Gabrielle: Which Skywalker Is She?
Not exactly Gabs of Steel, but a striking similarity to Amazon Queen costume.
 Of course, every Jedi needs a sidekick, right? Even Han, for his disdain of the Jedi, had Chewbacca the Wookiee.
 It would be too easy to compare the young girl from Poteidaia, clad in her peasant dress, to the young Luke Skywalker in his white Tatooine clothes. Gabrielle represents Luke's earlier phases, true, but she can also be seen as very similar to Leia.
 Like Xena, Gabrielle grew up in a fairly back-water community, and in SINS OF THE PAST (01/101), it is obvious that she wants to leave Poteidaia (and with THAT guy as Perdicas, I do not blame her). Her manner is wide-eyed and naive, just like Luke when he unsuspectingly purchases R2-D2 and Threepio from the Jawas. The appearance of Xena, like the hologram of Leia in NH, is the catalyst. (I have read an interesting theory that Xena and Gabrielle might be separated sisters, ala Luke and Leia. Far-fetched, yes, but maybe that is why their souls are eternally bound). Gabrielle may not initially want to be a warrior, but by following Xena, she gets into more than she bargained for. Luke knows how to handle a blaster well enough when he boards the Millennium Falcon, but, in the beginning, Gabrielle has to either talk her way out of a situation or hide while Xena handles the fighting.
 Princess Leia, on the other hand, is no pushover, even in her earliest appearance. In the first scenes of NH, she grabs a blaster and prepares to take on the invaders of her own ship. It will not be until HOOVES AND HARLOTS (10/110) that Gabrielle learns to use a real weapon, a staff, and during most of the first season she is not comfortable holding it. Joining the Amazons seems like a fun thing to her until she finds out it involves killing. Maybe Luke is thinking the same thing when he joins the Rebellion, although he never seemed to have qualms about blasting storm troopers.
 As Gabrielle evolves, we see her not only become an accomplished fighter, but scribe [Note 06], medic [Note 07], and commander of troops [Note 08]. Neither the Bard of Poteidaia or the Princess of Alderaan are damsels in distress. They fight just as well as the next. It is interesting that while Gabrielle, until the India episodes, swings that staff hard enough to give serious brain damage, she professes to be mostly nonviolent. Princess Leia, on the other hand, shows no apparent regret when she guns down a storm trooper. Oddly Leia and Gabrielle, for all their "peaceful" tendencies, have a whipping boy of their own: Han Solo and Joxer the Mighty, respectively.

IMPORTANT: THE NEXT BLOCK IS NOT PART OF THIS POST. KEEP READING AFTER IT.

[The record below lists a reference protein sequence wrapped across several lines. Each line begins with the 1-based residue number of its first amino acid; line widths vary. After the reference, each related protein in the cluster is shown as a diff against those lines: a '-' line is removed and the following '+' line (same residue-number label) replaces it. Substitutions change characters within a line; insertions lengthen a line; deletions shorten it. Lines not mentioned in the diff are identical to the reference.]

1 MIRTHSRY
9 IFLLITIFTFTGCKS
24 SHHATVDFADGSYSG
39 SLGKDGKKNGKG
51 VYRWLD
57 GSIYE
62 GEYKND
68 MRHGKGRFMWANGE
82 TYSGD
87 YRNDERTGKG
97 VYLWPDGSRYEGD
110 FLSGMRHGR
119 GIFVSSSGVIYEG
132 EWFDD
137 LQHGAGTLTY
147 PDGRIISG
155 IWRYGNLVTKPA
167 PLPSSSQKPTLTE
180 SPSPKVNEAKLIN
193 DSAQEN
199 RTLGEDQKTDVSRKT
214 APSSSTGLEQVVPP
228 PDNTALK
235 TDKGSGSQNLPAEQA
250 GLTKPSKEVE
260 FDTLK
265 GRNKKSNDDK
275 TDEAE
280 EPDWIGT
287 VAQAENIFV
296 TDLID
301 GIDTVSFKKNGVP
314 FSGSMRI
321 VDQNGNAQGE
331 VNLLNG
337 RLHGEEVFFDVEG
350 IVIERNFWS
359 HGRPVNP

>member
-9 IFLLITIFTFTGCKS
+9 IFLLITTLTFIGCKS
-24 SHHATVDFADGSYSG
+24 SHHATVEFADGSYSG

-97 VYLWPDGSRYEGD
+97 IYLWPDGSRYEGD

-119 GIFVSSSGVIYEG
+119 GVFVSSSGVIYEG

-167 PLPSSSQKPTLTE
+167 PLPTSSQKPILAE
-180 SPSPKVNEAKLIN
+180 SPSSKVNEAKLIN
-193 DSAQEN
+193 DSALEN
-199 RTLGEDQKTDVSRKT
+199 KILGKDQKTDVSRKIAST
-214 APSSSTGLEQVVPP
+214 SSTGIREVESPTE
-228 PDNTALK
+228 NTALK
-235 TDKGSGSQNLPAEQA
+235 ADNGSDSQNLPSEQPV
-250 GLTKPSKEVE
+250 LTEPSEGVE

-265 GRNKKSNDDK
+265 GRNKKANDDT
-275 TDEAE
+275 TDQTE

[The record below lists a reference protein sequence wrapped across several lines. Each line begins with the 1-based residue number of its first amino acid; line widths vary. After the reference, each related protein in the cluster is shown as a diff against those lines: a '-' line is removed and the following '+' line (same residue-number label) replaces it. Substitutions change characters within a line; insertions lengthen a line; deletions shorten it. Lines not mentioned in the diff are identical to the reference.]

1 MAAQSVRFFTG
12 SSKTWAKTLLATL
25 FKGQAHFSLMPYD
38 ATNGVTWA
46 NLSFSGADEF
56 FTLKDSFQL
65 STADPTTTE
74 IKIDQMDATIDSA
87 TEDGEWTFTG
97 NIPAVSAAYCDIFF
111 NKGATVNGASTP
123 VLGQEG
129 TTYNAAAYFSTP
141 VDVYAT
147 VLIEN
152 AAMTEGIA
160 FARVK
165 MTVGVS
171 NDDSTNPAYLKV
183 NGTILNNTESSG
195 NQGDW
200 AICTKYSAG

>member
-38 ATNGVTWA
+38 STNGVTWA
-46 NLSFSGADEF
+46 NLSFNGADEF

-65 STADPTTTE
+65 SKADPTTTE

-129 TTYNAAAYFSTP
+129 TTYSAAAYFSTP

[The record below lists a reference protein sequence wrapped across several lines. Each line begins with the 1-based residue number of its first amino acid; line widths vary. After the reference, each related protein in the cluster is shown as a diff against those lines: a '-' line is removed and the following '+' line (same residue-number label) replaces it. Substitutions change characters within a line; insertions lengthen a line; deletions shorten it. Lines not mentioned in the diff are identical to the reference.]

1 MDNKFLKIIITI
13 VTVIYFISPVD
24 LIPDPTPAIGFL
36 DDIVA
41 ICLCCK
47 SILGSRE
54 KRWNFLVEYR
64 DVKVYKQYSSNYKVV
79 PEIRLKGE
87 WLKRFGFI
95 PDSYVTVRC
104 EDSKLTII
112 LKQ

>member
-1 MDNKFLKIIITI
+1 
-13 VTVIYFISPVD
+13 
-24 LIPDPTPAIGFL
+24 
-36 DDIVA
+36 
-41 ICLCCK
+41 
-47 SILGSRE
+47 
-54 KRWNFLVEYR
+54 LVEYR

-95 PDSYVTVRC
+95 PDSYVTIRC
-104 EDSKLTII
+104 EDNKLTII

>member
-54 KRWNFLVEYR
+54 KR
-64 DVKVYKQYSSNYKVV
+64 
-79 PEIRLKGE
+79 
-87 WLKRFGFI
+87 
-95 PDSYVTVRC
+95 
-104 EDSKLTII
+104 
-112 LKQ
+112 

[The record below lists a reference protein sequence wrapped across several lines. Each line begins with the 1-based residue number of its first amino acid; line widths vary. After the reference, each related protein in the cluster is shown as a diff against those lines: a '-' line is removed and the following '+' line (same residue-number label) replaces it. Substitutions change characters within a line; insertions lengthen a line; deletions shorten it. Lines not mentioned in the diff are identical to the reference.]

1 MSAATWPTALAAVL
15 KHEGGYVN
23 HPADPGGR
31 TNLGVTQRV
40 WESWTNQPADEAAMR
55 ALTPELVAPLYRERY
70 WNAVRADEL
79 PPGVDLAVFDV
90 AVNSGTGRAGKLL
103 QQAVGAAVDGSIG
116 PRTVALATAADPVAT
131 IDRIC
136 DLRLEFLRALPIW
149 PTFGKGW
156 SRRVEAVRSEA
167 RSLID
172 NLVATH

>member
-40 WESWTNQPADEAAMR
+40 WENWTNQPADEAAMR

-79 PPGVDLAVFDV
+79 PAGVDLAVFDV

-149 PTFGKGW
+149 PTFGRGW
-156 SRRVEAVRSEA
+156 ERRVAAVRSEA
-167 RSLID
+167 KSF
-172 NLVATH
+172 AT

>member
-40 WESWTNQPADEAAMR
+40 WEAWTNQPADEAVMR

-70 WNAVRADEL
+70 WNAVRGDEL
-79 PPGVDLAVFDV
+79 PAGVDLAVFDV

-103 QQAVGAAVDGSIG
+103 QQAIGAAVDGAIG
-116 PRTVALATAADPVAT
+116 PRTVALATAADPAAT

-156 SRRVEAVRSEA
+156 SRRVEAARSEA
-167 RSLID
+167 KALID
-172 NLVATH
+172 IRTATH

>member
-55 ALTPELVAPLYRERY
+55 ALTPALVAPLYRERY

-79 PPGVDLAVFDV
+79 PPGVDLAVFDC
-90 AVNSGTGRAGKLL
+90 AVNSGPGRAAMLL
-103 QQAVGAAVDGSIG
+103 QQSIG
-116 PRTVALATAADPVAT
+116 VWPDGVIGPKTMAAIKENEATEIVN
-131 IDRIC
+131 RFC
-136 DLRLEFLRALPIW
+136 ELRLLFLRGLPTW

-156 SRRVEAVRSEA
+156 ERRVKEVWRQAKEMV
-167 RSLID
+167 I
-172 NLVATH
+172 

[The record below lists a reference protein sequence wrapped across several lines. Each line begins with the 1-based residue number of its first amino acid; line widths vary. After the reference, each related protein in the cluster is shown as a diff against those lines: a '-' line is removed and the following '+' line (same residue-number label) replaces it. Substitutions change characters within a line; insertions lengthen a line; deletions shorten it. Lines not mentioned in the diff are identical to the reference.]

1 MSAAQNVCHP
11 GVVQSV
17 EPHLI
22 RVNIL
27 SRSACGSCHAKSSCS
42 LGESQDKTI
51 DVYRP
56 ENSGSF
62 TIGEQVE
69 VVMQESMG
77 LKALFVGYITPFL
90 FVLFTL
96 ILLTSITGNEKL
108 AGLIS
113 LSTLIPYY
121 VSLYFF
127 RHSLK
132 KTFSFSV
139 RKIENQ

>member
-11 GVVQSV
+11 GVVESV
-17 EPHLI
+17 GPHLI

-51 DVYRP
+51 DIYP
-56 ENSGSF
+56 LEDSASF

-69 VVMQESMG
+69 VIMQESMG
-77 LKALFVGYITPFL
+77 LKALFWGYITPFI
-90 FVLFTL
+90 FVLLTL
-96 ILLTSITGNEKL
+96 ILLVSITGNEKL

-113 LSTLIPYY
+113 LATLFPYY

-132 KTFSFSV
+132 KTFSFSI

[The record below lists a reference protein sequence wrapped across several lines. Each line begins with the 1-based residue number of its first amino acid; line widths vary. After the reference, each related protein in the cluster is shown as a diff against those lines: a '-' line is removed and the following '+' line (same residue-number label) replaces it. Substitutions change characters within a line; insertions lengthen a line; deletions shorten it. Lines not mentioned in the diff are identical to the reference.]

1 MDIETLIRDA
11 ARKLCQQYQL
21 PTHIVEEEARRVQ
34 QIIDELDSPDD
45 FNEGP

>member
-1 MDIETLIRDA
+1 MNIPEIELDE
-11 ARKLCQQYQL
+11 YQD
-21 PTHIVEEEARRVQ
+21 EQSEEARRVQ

One would be tempted to compare Han Solo's early, unwanted romantic gestures to Joxer's unrequited love for Gabrielle, but I will leave it at that. One must remember that in NH and ESB, Leia actually shows quasi- romantic affection for Luke before realizing she loves Han.
 Do Xena and Gabrielle share the sort of "mental" link that Luke and Leia do? In ESB, when Luke is dangling helplessly from the bowels of Cloud City, he reaches out and makes Leia hear his calls for help. Maybe the most likely Xenaverse equivalent would be ADVENTURES IN THE SIN TRADE (69-70/401-402), in which Xena repeatedly hears what she thinks is Gabrielle's voice, when in fact the bard is not dead. As R.J. Stewart mentioned in an interview in The Chakram, the two women share a bond so deep that they can hear each other's thoughts. Xena heard what she interpreted to be the dead Gabrielle. Luke, using the Force, could also sense the presence of Darth Vader or other evils (although Xena seems to possess a greater degree of these abilities than her bardic companion).
 Back to the first-season Gabrielle and Luke Skywalker. The comparisons are plentiful enough: a young dreamer (Gabrielle, Luke) from a back-water village (Poteidaia, Tatooine) meets up with a warrior (Xena, Obi-wan or Han, depending on point of view) and begins a life on the road. The early scenes in which Obi-wan tutors Luke with his father's lightsaber recall the scene in DREAMWORKER (03/103) where Xena instructs Gabrielle how to get out of a fight without violence, if possible. Gabrielle and Luke gradually become aware, however, that life with a warrior (Warrior Princess or Jedi Knight) is not as glamorous as it seems. But while Gabrielle is beyond distraught over her first kill in THE DELIVERER (50/304), Luke and Leia's blood innocence is never something addressed in the Star Wars films, with the possible exception of Luke not wanting to kill Vader in ROTJ. We must assume that in a galaxy ruled by the Empire, killing is a necessary evil to stay alive. So it is in the ancient world, but for someone as innocent as Gabrielle, it is all the more painful.